Kochfreunde.com is the culinary magazine of Oliver Wagner. Here, everything revolves around the almost most beautiful thing in the world: good food. The focus ranges from reports on exciting restaurants to recipes from his own kitchen, cookbooks and culinary gadgets.


Kochfreunde.com ist das kulinarisches Magazin von Oliver Wagner. Hier dreht sich alles rund um die beinahe schönste Sache der Welt: Gutes Essen. Dabei reicht der Fokus von Berichten über spannende Restaurants bis hin zu Rezepten aus der eigenen Küche, Kochbücher und kulinarische Gadgets.

Cobia in two variants

Cobia. At the moment, most often at the same time when this name is mentioned, you hear the addition of the “new” fish. Of course, that’s only partially true at best. Because it is obviously not new. What is new, however, is its better availability in the European market. Typically, the fish is fished in the tropical and subtropical areas of the Atlantic and Indo-Pacific oceans – and recently it has been arriving to us freshly flown in from a mariculture off Panama.

However, I don’t want to go into any more detail about Open Blue ‘s mariculture here, because I will have the opportunity to see it in person in April and report in more detail.

In the last few days, I have been working more intensively with the firm-fleshed fillets of cobia in the kitchen at home. The result is two recipes that I can recommend without reservation. The nice thing is that you can process the cobia in almost all conceivable forms of preparation. Raw as sashimi, fried, grilled or steamed.

Ceviche from cobia

I always find it a bit silly when bridling methods become trending topics. Because actually, according to this, the ceviche would have clearly arrived again this year on the descending wave, the plateau of the hype cycle. And that does absolute injustice to this wonderfully light and close-to-product dish. Especially since it is done quickly – and, following some important basic rules, it can not go wrong at all.


for four people

600gr Cobia (as fillet)
4-5 limits
2 hot chillies
2 red onions
2 ripe avocados
1 jar trout caviar
Pea shoots
Olive oil
Salt & PepperPreparation

For my ceviche, I cut the cobia into cubes that should have an edge length of a little under an inch. This gives a little more bite and provides a little less surface area, so the acid doesn’t pull all the way to the center of the cubes. Of course, you can also work with thin tranches. By the way, for firmer fish, it is best to cut them across the lamella of the fish.Let the cubes marinate for a good 5 minutes in plenty of lime juice along with the onions, thin slices of the chili and a teaspoon of salt. A great counterpart for the acidity and slight spiciness of ceviche can be found with a ripe avocado. It is most beautiful when peeled and then cut large, full slices to the left and right of the core.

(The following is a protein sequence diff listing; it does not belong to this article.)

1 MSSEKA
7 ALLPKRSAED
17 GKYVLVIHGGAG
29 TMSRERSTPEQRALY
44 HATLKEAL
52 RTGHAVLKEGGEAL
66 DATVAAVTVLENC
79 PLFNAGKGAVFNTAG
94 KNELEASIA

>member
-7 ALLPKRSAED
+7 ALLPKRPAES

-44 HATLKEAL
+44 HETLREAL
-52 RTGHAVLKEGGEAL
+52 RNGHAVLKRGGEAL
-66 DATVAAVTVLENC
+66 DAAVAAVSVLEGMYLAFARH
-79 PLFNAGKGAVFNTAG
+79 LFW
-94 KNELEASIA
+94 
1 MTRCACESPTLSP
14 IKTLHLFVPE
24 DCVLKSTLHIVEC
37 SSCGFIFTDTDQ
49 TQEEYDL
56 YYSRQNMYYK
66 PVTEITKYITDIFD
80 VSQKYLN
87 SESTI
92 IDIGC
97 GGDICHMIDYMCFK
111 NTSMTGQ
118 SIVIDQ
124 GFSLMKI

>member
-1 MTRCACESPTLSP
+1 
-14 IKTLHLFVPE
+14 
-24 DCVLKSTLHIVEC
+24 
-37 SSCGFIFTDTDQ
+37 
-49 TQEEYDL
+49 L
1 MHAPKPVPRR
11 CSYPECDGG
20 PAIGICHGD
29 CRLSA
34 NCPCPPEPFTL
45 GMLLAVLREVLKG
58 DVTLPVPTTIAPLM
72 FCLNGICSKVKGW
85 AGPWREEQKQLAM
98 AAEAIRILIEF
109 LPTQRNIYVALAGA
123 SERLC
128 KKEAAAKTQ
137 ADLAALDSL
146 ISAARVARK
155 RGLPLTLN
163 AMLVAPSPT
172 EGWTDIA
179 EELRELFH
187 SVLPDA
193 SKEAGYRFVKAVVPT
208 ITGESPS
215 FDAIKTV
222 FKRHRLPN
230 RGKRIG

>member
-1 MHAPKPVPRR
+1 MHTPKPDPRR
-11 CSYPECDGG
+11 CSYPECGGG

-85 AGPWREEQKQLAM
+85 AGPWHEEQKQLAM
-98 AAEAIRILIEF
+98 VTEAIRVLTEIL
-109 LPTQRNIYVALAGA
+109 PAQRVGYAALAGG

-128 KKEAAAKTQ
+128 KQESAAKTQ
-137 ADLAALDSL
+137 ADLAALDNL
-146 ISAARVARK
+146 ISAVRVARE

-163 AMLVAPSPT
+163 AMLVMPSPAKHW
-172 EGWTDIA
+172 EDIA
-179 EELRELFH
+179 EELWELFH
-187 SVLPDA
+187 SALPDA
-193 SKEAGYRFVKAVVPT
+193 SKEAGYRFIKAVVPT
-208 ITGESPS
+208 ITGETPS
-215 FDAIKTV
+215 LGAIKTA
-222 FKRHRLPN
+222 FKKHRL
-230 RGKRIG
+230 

Remove the marinated fish from the marinade and spread over the avocado. Drizzle some of the marinade over the top and add plenty of good olive oil. Next to it I placed some trout caviar and a small but fine piece of lightly (at about 180 degrees) seared cobia fillet. Top with a few pea shoots, some coarse pepper and finely chopped stalks of cilantro. Et voilá.5DSCF5354-Edited

Open lasagna of confit cobia with beurre blanc

Actually, the Cobia survives even rough and vigorous cooking methods. But I was interested in how a particularly gentle bath in olive oil gets him. In short: sensational. Apart from the quite substantial beurre blanc, this has resulted in a fresh and light Mediterranean recipe.


600 g cobia
350 ml olive oil

2 Fennel
2 carrots
2 zucchini
1 Orange
2 tablespoons Prelibato Riserva (white balsamic vinegar)

4 shallots
100 ml fish stock
100 ml white wine
2 tablespoons pastis
170 g butter

coarse sea saltPreparation

First, the cobia comes in the form of not too small fillets already cut into shape (for four people you should calculate accordingly four fillets á 150 g) in well-tempered olive oil: 70 degrees are ideal. It is allowed to swim in it for about 20 minutes along with a few needles of rosemary, a small piece of garlic and a few chilies. Turn gently from time to time.

During this time, you can finely dice some vegetables. I used fennel, carrot and zucchini. Sauté in olive oil at a light temperature (about 120 degrees). The vegetables should definitely still retain a strong bite. Before serving, I added a touch of orange juice and 2 tablespoons of Prelibato Riserva (white balsamic). This gives the crunchy vegetables a perfect balance between slightly sour and fruity sweet.It is best to test the cooking time of the pasta briefly beforehand. Depending on the lasagna slab, aim for 8-12 minutes for a pasta cooked only minimally al dente. Fresh pasta cooks much faster, of course.

Now it’s high time to sweat some shallots for the beurre blanc. Then deglaze with white wine, fish stock and a large dash of Pastis (about 210 ml of liquid in total) and let it reduce to a third of the amount and strain through a fine sieve. Now bring the strained stock back to the boil and immediately reduce the temperature to a maximum of 90 degrees. Gradually stir in small cubes of ice-cold butter (approx. 180 g) with a whisk.

It can be served very quickly: spread the foamy beurre blanc on four deep plates, let the pasta slide halfway into the butter, then fill with vegetables and the fish and sprinkle with fresh herbs and a little sea salt, let the pasta fall lightly over the fish.More ideas for recipes with cobia

A few days ago, I was able to convince myself of further recipe ideas with the fish from Panama at a press event in Hamburg’s Frischeparadies. After some information about the fish and a presentation of the best way to fillet even a whole fish, there were a total of five variations to taste: as sashimi with soy sauce espuma, as ceviche, steamed and fried.

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